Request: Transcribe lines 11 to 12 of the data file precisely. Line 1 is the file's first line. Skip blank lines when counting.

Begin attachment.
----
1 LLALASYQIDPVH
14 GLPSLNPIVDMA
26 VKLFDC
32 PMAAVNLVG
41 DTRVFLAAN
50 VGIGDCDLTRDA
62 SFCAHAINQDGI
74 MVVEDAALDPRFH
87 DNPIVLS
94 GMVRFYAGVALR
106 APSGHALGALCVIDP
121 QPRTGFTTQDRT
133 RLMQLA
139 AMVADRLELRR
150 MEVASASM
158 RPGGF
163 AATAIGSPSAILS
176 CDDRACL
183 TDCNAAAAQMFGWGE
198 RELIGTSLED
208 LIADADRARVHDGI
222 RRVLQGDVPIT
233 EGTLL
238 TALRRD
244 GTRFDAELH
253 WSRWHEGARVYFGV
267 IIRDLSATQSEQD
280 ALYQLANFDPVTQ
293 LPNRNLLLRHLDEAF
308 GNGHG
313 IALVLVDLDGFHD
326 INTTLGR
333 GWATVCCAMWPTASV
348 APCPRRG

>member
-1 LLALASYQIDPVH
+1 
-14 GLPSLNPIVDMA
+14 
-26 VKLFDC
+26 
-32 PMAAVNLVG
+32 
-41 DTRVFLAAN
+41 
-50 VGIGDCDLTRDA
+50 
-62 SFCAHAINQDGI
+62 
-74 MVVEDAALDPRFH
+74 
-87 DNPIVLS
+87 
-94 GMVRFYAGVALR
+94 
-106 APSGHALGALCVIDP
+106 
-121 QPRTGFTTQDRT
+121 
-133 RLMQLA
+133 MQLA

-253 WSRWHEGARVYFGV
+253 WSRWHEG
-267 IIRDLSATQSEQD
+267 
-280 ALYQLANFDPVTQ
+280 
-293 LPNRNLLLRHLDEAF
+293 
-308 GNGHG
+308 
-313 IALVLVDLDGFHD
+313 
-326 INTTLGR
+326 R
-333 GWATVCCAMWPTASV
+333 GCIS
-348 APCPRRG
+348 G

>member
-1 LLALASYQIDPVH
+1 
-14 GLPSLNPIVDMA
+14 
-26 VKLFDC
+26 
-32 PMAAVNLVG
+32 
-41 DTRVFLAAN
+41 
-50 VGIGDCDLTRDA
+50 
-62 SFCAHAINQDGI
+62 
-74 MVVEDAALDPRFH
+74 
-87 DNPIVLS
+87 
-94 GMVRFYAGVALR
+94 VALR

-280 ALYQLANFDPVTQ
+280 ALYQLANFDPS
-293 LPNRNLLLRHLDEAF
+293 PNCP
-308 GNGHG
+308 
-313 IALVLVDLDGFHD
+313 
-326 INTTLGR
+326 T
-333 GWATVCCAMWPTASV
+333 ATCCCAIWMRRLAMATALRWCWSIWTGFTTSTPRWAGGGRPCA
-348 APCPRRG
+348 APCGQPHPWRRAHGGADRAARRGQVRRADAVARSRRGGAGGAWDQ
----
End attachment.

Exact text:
106 APSGHALGALCVIDP
121 QPRTGFTTQDRT